Arc weight can be greater than 1. Weight greater than one can represent approximate quantitative relationships in the modelled biological system.
In models of biological systems, the number of transitions is usually slightly grater than the number of places. However, in order to check pngraphlet behaviour also in less typical nets, in the tests randomly generated Petri nets with greater differences between the numbers of places and transitions were also used. Because small nets are more vulnerable to differences, nets with size from 20 to 100 vertices, incremented by 5, were used in the experiment. For each pair (n, m), where \(n,m \in [10,50]\) are the numbers of places and transitions, respectively, 100 Petri nets were generated.
PNGDDA and pngraphlets size
The number of Petri net graphlets is smaller than the number of their classical directed counterparts, which allow for usage of 5node pngraphets in all of the performed tests. One of the interesting questions is how a comparison precision changes with the number of pngraphlets used? To answer this question, a value of PNGDDA was calculated for Petri net graphlets of sizes 2, 3, 4 and 5.
On the three diagrams presented in Fig. 10 there can be observed a reduction of an average similarity value depending on the number of pngraphlets used to calculate PNGDDA. Regardless of the size of used pngraphlets it has been observed that an average similarity rises with the size of the tested networks. As a result of this characteristic, the same value of PNGDDA metric for net with size 20 and net with size 100 will represent different scale of similarities. This information needs to be considered in interpretation of the comparison results.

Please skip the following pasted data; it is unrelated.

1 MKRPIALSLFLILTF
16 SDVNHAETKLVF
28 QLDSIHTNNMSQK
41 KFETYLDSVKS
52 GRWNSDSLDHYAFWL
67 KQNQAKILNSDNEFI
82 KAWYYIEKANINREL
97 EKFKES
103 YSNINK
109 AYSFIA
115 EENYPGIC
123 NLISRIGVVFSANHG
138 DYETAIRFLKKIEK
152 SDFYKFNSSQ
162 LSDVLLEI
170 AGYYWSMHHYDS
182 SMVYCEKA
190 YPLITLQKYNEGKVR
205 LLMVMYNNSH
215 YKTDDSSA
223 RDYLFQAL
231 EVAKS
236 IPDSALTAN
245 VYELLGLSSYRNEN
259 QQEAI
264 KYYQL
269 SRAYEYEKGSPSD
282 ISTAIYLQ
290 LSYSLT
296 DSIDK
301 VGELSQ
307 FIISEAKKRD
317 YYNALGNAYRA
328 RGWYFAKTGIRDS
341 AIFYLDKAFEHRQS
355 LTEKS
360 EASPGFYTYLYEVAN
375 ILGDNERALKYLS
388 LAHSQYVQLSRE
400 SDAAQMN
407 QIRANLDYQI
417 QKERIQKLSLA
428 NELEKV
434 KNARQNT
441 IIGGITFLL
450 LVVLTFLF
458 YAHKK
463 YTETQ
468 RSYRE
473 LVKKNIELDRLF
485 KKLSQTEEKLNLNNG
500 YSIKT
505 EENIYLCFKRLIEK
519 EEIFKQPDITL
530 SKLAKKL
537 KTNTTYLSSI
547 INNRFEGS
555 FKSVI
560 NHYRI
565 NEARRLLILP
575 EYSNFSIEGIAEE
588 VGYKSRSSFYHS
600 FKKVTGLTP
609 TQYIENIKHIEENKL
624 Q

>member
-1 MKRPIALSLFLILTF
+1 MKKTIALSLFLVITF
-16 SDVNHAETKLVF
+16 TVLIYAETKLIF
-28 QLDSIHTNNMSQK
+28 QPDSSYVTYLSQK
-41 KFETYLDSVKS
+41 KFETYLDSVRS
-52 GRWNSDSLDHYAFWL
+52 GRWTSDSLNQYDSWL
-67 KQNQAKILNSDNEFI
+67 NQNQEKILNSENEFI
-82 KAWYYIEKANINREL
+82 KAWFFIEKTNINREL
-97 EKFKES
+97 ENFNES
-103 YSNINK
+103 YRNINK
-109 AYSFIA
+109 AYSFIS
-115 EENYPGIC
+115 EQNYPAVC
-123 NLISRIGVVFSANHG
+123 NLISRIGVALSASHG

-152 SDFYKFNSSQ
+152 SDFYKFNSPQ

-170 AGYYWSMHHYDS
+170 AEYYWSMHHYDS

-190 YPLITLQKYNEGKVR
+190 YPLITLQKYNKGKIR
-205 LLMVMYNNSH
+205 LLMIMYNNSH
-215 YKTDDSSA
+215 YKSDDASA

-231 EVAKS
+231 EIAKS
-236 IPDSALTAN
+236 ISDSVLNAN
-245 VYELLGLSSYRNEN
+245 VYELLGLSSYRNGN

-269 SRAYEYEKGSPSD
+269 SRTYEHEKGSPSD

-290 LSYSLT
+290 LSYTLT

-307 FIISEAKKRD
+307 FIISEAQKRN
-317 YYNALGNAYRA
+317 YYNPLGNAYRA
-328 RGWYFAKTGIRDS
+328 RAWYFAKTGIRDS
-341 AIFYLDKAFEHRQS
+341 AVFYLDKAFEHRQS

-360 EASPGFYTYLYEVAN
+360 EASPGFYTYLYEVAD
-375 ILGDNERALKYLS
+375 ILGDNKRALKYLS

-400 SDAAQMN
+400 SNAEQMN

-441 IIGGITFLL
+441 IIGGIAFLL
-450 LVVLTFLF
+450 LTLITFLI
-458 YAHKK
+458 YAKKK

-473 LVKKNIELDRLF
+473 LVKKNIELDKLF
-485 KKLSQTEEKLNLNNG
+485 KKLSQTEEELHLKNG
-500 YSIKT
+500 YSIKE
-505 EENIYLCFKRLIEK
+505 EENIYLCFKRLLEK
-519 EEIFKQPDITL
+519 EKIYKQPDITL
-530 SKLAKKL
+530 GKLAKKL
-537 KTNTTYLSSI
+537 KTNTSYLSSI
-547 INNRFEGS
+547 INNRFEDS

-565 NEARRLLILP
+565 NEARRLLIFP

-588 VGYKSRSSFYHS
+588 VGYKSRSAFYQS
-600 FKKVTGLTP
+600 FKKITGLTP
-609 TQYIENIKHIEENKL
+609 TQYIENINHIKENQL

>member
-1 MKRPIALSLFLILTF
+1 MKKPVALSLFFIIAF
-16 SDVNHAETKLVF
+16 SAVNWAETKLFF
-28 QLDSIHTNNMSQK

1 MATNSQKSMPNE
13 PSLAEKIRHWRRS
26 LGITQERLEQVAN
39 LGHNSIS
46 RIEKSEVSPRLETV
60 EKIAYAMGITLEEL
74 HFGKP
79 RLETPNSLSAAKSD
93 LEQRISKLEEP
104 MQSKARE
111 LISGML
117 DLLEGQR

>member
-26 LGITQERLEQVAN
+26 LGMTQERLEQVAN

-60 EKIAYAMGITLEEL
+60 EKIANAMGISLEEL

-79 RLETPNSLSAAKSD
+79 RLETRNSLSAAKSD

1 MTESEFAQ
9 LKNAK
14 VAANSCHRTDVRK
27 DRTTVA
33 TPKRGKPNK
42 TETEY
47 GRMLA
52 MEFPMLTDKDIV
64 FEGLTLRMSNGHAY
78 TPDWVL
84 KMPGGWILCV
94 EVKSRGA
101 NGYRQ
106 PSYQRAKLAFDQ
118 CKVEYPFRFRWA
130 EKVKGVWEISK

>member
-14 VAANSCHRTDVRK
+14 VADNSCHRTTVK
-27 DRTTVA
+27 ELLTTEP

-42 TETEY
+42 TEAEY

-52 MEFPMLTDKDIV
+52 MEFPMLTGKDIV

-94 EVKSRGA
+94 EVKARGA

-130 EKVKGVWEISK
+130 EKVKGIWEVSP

For better representation of local changes of PNGDDA value in response to an increase of a pngraphlet size two heatmaps are presented in Fig. 11. For increase of the size of pngraphlets from 3 to 4 nodes an average reduction of GDDA value of 0.081 is observed (from 0.012 to 0.147). The highest decrease of PNGDDA value was observed for nets with higher number of transitions than places. An increase of pngraphlets size from 4node pngraphlets to 5node ones results in lower decrease of GDDA value (range from 0.022 to 0.095 with average 0.058). The highest changes are visible for nets with size greater than 50 nodes.
The acquired results confirm that a usage of the largest possible set of pngraphlets will increase a difference detection levels, which is what could be expected. At the same time it has been observed, that the scale of precision improvement is related to structural characteristic of compared models (e.g., a ratio between the numbers of transitions and places).